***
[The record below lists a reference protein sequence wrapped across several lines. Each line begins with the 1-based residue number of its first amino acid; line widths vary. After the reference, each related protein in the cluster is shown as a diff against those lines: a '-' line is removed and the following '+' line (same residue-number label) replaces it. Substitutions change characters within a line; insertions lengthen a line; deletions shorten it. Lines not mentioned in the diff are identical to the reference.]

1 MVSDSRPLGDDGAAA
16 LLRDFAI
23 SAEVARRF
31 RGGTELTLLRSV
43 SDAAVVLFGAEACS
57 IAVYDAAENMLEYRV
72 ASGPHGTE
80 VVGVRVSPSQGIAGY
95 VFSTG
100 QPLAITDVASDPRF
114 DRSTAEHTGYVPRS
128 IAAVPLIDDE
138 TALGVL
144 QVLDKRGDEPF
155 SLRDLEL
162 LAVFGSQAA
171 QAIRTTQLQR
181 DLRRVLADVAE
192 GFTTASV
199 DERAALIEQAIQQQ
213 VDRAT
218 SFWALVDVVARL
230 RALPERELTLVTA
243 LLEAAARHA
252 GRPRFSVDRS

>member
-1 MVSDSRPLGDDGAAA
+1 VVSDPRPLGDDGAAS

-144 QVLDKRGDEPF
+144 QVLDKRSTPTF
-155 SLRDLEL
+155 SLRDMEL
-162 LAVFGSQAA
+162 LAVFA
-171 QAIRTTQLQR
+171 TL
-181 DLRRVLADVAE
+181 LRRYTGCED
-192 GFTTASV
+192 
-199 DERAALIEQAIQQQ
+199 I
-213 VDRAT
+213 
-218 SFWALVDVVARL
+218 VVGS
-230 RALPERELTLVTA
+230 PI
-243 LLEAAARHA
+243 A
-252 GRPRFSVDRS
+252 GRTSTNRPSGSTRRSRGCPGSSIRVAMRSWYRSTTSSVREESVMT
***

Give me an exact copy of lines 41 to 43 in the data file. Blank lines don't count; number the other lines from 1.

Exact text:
+192 
-199 DERAALIEQAIQQQ
+199 I